So far in this series we have focused on building a positive mindset, revamping our expectations, and setting up a productive workspace. Today’s focus is on planning.
As teachers, we are accustomed to planning. We plan for everything, all. the. time. But this new reality? This requires a very different kind of planning for our Teaching and for Student learning. Here are 10 tips.
1 – We all have our directives from our school districts or our principals. But even within those constraints, set your priorities. You can’t do everything right now. (That’s actually true all the time, but especially now!) What do you consider to be most important for YOUR students? Remember the saying that “we have to Maslow before Bloom.” Do your students need to hear from you in some way? Do they need to reminded that they are loved and cared for? Do they need food or other resources that your school or district can provide?
If those needs are met, then what do you want them to do? Do you want them to read every day? Write something every day? Solve some math problems? Watch a science or social studies video? Create something? You might also want them to be active in some way or to do things to help out at home. Think about what really matters to YOU, for YOUR students, right now.
2 – Encourage your students to use this time for actually reading. Not doing activities about reading or answering questions about the reading. Just reading. Provide some interesting articles or stories to read and chances to talk about reading. I send my students a new Padlet every week (a sample is HERE) where they tell me what they are reading for fun. Many of them add a sentence or two about the Book and almost all of them add a picture of themselves with the book or a picture of the book’s cover.
3 – Don’t worry about grades or due dates. Allow everything to be optional to complete, open book or open note. Encourage your students to communicate and collaborate with you and with other students. Show compassion for yourself AND for your students. Everyone is in a different place in terms of their stress level and what they have going on at home. Unless you are required to assess everything, try to let most (or all) of that go for now.
4 – You don’t have to do this alone. Join Facebook teacher groups, talk to your colleagues, check your favorite blogs (I hope this is one!) and online resources.
5 – Use some sort of platform to post your lessons or assignments. The two most popular and easiest-to-use platforms are SeeSaw and Google Classroom.
6 – Just plan for one week at a time. Don’t try to overhaul your entire curriculum at one time. Just plan one week, check-in with your students and families to see how it went for them, and make adjustments. Learn as you go.
7 – Think about starting off your assignment or lesson with something fun. Maybe a check-in, either by video or by using a Google form. Then you might include something like a virtual field trip or an animal webcam. This could be tied to your curriculum in some way, but it doesn’t have to be. If you want to create a scavenger hunt or some form of questioning activity, fine, but it’s also fine to just have your students share what they learned or what they found interesting.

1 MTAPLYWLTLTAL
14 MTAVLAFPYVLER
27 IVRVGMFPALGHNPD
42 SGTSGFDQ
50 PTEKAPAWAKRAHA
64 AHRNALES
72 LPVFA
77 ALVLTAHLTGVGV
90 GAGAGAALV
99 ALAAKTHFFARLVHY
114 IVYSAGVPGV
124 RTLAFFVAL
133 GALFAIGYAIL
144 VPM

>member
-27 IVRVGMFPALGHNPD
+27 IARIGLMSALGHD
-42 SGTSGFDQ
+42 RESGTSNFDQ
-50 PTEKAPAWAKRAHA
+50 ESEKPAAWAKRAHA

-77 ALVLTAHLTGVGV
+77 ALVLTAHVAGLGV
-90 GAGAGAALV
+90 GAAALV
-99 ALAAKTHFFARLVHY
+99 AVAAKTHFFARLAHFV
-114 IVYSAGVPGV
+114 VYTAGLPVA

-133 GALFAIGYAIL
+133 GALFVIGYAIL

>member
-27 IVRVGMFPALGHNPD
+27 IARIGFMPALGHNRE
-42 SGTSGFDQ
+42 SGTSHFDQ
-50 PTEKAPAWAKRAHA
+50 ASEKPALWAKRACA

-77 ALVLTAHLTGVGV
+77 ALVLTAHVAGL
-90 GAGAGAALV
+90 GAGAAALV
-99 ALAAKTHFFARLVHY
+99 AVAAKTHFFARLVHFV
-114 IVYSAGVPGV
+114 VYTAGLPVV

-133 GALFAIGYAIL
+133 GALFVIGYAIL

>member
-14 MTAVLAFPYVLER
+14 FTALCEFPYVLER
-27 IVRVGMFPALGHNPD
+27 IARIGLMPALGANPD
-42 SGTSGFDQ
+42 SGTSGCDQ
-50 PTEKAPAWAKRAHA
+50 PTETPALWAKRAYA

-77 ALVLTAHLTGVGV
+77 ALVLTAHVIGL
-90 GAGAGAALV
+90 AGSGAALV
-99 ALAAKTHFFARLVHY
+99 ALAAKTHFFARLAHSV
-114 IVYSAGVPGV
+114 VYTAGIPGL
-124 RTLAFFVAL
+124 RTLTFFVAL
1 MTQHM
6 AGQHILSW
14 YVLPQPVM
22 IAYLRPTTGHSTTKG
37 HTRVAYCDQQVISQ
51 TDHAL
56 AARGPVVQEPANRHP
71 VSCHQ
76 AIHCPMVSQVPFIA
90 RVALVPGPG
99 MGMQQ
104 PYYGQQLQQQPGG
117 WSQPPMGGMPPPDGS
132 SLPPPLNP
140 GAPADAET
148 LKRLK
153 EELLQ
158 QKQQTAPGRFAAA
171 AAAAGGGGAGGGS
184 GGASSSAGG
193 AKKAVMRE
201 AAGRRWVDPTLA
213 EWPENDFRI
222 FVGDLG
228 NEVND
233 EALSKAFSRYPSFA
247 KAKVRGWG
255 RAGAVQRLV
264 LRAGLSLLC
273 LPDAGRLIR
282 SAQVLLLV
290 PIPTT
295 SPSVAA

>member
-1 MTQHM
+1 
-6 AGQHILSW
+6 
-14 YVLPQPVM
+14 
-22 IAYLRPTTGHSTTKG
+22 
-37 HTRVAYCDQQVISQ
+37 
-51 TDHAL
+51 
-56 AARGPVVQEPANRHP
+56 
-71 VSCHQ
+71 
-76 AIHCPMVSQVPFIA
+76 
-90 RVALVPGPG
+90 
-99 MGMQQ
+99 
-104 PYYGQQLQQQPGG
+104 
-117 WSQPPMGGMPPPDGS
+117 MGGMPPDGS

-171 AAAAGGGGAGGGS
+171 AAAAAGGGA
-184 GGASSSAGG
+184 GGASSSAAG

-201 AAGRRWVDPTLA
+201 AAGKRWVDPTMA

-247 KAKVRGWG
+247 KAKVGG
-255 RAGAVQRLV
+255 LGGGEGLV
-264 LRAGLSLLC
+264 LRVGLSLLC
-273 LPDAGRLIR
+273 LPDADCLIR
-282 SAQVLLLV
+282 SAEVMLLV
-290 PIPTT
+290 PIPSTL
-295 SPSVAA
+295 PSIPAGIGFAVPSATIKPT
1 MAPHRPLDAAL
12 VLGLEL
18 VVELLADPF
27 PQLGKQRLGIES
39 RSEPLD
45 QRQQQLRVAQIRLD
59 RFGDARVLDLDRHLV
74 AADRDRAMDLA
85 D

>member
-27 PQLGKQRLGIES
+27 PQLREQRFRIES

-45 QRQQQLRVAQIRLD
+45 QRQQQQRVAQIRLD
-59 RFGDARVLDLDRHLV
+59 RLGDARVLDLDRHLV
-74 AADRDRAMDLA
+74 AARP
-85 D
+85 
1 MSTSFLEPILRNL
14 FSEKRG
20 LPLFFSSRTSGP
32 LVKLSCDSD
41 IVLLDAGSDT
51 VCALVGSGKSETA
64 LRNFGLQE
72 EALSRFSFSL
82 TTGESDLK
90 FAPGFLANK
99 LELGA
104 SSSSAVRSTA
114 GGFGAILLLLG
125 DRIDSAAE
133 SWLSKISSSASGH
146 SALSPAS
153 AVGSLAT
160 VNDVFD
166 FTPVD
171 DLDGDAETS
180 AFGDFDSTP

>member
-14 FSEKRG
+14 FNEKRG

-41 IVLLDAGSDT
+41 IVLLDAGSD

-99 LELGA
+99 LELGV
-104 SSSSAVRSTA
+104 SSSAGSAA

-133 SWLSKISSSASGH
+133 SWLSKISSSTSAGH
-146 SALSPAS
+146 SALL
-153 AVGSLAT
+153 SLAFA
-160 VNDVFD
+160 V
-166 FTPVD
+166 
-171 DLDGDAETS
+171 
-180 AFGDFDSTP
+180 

8 – Then move on to something to read. You might “assign” independent reading (always the first and best activity to improve student reading). If your students were able to take books home from school, remind them to read those books for a certain amount of time. You could include some way for them to tell you about the book they are reading. If your students have finished their books or do not have books at home, consider using a site like RAZ-Kids or Epic. After independent reading, you might assign a reading passage from a website like ReadWorks or NewsELA. See my posts about free resources for COVID-19 for more great sites. I have four posts up so far with more to come! Here’s the first post.
9 – You then might switch to math at this point, then some form of writing, then a content area task. Think about sharing ONE lesson or video or website or assignment in each area per day. Also, think about how long that particular assignment might take and make adjustments. A good goal to aim for is no more than two hours of academic work per day.
10 – And finally – make videos of yourself teaching a brief lesson. Check-in with your students via Zoom or Google Meet. Have digital “office hours”.Your students need to see you and hear you right now. Don’t worry about it not being perfect — no one will care.
As I write this, I realize that these 10 tips make it sound much easier than it is in reality. Do what you can do and do not feel guilty. We are in an unprecedented situation. Take care of yourself, know that you are so valued and appreciated, and just do what you can do.
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